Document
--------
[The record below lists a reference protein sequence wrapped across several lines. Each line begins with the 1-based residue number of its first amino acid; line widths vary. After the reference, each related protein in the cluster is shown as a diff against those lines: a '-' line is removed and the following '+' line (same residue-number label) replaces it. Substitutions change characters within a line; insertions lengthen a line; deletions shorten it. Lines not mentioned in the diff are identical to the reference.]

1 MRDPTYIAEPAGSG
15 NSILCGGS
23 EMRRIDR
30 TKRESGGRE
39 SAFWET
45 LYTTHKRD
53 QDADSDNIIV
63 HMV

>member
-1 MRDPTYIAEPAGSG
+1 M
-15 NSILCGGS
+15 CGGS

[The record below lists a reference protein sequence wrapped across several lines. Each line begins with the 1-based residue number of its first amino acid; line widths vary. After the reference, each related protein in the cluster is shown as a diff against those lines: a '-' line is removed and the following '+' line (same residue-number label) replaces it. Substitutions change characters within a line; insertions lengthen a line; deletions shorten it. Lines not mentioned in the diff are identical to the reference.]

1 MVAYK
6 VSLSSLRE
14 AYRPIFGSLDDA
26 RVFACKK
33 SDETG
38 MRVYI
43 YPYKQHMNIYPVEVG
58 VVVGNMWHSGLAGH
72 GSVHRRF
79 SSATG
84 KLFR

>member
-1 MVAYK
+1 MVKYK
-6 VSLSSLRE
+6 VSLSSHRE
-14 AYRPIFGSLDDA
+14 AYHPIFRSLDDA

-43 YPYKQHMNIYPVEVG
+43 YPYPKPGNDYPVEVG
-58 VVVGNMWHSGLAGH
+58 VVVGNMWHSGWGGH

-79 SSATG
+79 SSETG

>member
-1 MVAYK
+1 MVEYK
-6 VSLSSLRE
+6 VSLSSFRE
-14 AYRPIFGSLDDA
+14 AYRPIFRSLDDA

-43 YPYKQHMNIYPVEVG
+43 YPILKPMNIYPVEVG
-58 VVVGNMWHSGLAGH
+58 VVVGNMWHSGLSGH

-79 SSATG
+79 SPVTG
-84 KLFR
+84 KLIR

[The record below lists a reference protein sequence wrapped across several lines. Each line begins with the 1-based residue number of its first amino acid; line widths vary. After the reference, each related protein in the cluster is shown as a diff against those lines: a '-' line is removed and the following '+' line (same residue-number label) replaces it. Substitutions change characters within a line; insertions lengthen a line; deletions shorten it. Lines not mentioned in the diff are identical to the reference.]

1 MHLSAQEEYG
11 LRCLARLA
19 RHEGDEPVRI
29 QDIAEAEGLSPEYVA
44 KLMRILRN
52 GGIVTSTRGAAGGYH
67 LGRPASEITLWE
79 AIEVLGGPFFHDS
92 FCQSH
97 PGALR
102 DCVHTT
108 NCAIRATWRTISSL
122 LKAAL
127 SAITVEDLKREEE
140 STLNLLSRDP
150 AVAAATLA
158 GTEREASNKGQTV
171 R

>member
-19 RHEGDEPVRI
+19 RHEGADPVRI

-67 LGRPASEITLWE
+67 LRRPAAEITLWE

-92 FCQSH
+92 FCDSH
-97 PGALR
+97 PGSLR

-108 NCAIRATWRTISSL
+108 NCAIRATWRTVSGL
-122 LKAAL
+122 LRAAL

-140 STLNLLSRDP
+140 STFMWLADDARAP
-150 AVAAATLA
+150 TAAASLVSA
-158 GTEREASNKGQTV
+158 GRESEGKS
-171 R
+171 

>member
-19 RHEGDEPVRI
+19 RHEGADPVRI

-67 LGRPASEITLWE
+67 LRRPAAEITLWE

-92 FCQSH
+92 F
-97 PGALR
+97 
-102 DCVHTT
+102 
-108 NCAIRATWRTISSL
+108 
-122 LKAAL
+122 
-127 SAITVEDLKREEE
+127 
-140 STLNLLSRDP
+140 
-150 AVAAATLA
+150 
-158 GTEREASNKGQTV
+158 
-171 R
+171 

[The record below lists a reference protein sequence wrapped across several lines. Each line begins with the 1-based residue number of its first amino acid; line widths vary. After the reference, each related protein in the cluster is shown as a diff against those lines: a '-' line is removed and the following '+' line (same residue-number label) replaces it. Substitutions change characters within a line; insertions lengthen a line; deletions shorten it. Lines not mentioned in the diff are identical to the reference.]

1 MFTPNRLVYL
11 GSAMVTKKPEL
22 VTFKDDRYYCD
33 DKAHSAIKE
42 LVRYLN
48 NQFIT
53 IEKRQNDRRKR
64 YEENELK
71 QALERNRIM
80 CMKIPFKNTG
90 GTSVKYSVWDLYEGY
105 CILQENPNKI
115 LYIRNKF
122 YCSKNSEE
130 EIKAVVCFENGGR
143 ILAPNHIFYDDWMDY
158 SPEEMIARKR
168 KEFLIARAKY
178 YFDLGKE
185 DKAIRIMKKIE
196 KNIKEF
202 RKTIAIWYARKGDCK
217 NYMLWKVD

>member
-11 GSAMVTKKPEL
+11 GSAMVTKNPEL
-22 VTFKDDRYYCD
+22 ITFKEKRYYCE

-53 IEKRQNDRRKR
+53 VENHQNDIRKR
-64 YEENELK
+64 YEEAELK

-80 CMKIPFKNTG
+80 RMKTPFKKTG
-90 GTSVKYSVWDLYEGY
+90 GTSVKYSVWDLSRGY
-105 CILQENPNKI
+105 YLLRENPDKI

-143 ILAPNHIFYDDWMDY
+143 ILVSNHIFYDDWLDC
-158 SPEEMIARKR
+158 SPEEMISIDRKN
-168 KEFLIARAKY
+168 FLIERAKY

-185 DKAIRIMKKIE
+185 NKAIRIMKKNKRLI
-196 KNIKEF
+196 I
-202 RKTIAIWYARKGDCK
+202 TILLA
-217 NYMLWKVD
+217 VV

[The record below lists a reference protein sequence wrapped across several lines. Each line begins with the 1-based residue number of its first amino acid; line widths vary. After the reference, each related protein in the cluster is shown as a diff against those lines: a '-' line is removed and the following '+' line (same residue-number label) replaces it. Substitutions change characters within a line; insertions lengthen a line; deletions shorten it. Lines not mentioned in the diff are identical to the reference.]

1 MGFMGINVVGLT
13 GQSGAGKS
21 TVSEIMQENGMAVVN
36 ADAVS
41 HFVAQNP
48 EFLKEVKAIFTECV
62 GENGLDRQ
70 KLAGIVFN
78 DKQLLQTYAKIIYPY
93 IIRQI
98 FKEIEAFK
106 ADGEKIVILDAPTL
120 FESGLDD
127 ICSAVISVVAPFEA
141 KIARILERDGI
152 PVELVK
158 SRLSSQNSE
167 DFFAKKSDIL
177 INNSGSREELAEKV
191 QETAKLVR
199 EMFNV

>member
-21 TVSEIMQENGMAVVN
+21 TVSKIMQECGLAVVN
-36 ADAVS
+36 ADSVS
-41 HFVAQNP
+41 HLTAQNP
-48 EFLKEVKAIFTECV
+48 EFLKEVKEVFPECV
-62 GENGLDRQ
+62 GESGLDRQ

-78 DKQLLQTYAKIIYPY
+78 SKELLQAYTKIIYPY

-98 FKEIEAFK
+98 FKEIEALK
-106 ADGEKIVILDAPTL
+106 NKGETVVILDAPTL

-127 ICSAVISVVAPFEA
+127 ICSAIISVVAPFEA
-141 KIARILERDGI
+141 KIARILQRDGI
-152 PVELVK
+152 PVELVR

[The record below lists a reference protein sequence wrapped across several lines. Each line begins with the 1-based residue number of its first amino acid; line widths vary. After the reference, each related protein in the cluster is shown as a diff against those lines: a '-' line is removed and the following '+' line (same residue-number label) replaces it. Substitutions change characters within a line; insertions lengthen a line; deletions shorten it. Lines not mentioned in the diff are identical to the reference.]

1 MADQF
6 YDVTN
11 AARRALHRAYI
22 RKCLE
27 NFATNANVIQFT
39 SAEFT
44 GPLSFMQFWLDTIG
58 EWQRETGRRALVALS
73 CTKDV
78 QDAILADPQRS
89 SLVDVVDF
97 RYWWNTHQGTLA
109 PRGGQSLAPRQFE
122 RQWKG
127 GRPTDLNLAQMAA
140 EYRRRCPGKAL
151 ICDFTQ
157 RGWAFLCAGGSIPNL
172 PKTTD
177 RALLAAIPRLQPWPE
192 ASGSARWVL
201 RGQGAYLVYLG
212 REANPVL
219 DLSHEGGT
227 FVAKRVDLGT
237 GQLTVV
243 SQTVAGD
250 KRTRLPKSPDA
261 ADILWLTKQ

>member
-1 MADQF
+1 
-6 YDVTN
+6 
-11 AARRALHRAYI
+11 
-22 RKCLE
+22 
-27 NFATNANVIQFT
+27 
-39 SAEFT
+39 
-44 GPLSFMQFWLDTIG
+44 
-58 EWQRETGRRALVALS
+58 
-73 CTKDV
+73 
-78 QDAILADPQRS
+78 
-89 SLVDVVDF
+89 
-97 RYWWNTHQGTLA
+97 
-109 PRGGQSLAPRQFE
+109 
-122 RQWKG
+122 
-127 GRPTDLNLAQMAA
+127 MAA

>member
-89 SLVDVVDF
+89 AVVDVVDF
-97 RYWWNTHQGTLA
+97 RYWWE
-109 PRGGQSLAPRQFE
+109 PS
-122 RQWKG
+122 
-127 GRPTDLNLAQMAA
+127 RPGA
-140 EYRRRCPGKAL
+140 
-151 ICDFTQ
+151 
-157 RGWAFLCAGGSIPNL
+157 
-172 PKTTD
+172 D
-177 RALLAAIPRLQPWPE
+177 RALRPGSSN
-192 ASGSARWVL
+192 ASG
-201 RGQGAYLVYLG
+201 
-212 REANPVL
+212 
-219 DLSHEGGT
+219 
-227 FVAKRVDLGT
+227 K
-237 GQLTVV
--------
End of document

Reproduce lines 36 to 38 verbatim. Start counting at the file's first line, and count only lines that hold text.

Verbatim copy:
-58 VVVGNMWHSGLAGH
+58 VVVGNMWHSGWGGH

-79 SSATG